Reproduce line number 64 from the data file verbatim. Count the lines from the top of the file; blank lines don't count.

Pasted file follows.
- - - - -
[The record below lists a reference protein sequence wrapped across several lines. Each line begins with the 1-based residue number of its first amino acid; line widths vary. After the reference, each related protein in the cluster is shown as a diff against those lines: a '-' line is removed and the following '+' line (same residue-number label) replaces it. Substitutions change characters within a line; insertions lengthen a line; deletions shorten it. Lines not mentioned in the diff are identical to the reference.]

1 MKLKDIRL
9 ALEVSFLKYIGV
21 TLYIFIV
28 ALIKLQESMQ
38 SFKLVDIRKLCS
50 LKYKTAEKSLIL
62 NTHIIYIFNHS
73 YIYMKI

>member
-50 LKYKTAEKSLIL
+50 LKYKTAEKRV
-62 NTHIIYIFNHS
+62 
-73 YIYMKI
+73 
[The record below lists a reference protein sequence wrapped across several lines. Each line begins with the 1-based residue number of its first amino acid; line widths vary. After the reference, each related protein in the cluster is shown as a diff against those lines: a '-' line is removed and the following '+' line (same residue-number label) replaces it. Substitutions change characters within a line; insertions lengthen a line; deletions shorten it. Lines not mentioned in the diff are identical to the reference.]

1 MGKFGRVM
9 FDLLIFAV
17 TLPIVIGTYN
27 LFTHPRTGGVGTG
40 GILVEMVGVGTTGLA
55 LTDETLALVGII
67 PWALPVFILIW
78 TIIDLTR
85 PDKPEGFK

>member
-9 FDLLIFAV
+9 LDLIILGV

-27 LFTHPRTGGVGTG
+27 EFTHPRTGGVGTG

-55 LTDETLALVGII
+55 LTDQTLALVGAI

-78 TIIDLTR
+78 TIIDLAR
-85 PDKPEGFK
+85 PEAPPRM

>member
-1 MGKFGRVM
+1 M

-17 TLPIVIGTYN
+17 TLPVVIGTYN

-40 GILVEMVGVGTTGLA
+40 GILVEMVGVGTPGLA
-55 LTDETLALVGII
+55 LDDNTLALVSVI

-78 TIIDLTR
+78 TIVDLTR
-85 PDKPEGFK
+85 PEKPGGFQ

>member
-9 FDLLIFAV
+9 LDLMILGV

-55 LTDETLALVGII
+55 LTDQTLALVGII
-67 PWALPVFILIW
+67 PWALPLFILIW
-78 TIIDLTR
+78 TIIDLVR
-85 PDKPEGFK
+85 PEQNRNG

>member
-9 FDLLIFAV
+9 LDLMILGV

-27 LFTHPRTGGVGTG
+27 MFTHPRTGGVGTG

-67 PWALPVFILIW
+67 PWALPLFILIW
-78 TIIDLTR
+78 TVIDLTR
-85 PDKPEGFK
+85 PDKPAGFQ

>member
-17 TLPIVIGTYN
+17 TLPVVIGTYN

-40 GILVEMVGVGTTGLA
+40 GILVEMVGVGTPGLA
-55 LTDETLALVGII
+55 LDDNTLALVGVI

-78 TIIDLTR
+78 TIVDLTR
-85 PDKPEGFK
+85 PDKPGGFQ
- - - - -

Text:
+9 LDLMILGV